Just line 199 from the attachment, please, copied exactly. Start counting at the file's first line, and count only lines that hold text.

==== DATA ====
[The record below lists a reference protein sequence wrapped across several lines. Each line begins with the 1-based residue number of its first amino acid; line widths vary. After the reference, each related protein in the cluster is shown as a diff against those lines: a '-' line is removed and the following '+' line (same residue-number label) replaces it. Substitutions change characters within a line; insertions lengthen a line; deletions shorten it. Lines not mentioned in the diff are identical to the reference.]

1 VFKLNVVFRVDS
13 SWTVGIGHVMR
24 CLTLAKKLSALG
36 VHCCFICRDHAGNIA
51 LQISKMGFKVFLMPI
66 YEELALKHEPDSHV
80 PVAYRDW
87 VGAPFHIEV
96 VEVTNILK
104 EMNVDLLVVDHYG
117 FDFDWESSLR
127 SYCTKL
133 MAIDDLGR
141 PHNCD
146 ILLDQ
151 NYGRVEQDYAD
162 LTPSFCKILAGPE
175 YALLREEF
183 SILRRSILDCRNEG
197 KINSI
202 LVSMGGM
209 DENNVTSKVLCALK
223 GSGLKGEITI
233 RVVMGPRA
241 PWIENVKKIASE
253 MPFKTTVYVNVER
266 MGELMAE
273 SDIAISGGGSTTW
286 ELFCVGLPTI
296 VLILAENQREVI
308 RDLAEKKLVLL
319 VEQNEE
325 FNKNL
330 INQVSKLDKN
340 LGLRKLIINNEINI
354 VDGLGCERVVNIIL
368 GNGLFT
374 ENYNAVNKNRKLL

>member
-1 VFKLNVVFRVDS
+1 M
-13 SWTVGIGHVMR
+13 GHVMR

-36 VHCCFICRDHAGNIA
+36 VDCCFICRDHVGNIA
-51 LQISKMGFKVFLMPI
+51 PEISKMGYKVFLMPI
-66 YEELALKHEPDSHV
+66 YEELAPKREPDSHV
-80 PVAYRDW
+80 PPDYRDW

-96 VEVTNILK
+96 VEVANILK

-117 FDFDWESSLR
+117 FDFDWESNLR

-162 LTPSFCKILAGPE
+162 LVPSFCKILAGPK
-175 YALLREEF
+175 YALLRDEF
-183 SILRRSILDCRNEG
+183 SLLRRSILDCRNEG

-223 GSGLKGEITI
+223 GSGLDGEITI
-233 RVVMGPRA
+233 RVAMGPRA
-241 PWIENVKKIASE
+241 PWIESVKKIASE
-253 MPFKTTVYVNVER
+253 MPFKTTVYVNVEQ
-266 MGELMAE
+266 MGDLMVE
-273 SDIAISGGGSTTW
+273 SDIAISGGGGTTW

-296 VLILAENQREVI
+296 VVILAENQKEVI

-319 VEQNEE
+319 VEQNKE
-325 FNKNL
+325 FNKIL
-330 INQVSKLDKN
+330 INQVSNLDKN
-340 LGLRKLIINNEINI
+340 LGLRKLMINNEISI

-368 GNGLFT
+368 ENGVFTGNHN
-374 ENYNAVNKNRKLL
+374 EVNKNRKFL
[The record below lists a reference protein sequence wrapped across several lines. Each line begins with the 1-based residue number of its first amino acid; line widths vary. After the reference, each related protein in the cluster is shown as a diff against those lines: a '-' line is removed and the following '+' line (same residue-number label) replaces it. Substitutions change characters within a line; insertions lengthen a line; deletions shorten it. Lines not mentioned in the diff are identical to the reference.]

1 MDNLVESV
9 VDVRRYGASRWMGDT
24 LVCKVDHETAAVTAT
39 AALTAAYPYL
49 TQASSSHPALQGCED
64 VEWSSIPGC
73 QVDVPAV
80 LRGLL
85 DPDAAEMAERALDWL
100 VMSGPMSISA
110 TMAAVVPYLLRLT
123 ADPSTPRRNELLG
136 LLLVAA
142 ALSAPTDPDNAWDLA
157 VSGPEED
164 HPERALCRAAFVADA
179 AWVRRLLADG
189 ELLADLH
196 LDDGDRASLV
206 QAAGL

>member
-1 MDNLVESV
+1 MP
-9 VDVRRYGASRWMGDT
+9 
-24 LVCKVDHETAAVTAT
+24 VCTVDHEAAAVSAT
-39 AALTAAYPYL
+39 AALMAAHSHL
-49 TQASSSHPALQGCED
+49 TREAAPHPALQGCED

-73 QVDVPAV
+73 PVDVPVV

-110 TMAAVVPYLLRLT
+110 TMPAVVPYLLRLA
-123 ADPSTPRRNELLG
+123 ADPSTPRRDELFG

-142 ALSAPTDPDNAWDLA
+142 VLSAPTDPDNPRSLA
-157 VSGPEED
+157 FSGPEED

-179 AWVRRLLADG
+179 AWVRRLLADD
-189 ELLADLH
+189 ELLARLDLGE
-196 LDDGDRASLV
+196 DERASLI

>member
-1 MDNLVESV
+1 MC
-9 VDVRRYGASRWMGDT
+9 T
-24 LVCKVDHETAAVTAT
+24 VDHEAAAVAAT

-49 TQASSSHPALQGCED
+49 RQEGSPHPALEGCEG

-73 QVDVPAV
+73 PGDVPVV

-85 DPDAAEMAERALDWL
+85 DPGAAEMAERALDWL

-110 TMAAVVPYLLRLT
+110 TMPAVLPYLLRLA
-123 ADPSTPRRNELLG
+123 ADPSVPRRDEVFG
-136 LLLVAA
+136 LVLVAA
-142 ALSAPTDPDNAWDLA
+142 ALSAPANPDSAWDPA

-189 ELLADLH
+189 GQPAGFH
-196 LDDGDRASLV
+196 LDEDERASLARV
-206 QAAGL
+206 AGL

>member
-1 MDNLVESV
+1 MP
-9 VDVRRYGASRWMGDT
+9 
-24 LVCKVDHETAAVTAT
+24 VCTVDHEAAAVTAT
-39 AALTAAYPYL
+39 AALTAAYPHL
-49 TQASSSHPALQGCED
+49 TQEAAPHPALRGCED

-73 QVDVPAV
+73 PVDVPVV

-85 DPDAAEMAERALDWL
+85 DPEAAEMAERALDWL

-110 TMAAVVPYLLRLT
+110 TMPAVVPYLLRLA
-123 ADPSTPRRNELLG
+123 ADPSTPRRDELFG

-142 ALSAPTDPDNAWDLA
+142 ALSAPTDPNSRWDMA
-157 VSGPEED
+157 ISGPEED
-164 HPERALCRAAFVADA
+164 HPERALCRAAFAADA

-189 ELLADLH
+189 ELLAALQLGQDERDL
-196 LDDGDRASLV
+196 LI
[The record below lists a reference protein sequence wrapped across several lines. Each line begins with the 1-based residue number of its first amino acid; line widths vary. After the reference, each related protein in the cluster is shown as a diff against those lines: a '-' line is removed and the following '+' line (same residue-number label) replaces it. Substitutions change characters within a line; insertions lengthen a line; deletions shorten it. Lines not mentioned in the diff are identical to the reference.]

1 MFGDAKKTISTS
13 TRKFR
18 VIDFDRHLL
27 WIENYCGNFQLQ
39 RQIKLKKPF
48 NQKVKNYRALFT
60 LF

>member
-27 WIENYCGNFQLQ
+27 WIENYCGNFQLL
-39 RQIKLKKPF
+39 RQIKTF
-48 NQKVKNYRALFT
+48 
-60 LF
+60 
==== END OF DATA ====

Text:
48 NQKVKNYRALFT